There are a few ways that enablers can do this:
- Focus on working the right opportunities: is your sales team rapidly closing out deals, or are they wasting time on opps that won’t close?
- Time management basics: do your reps know how to use their day efficiently? This is especially important in remote selling situations.
- Is there a consistent process? Are reps spending time working out what to do in addition to actually executing?
Making reps more efficient and capable of handling more opportunities at a time also works as a hedge when some of those deals inevitably fall apart or push, in turn driving a predictable forecast + revenue.
Why it matters
- To sales leaders: less risk in your forecast since you can spread it across more opps
- To execs: Reduces your CAC / COGS because you generate more revenue per rep
5. Time to Consistent Quota
Time to consistent quota is an onboarding metric. It usually means time to the first two consecutive periods of quota achievement. However, there are tons of “time to first” metrics that can be used to judge onboarding effectiveness – first deal and second deal are common within many organizations.
Giving this metric to the sales managers is crucial. It tells them how long it’s going to take before they can start to rely on their new hires for revenue. It’s also important to remember every new hire is costing the company money so any solution that gets them ramped up faster is key to generating more profit. That is, when you hire a rep, you’re making a bet. You’re betting that you’ll lose money in the short term (in salary, cost, etc… when they’re not closing) on the assumption you’ll make that cash back in spades when they start hitting quota.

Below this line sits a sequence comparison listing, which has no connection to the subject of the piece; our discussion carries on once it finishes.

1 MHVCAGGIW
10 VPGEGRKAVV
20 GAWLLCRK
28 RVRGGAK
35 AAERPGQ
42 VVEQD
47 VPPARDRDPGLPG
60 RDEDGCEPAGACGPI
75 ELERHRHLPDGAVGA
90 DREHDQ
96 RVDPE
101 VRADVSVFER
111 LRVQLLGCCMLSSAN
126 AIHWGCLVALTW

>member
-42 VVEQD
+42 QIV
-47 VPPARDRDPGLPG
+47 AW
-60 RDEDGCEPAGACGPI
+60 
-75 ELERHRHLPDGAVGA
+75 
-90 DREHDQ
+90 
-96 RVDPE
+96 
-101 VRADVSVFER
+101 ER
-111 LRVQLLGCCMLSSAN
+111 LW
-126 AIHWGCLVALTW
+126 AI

Whatever you can do to reduce how long it takes them to start making deposits instead of withdrawals on your company wallet is sure to be valuable to your CFO.
Why it matters
- To sales leaders: Increases revenue captured in a set time period
- To sales leaders: Managers can rely on new hires for predictable results sooner
- To execs: Faster ramp makes your money back sooner
- To execs: Make it more likely you’ll recoup your losses on a hire
Of course, your metrics will only be as good as the data you input. It’s hard to determine any type of predictable outcome when you can’t grasp the data in the present. So if you find that your data is in shambles or untrackable, go to the drawing board with the old fashioned pen and paper. Use this time to recheck your process and stages to find out where you can improve on data collection. Working with your sales ops team could also help in gathering data. Getting a handle on these numbers and utilizing the right sales enablement tools can get you started in the right direction. At the very least, it will establish a baseline and get a snapshot of where you are so you have a starting point as you launch into 2021.
If you have half an hour to watch the webinar, click here to watch the replay.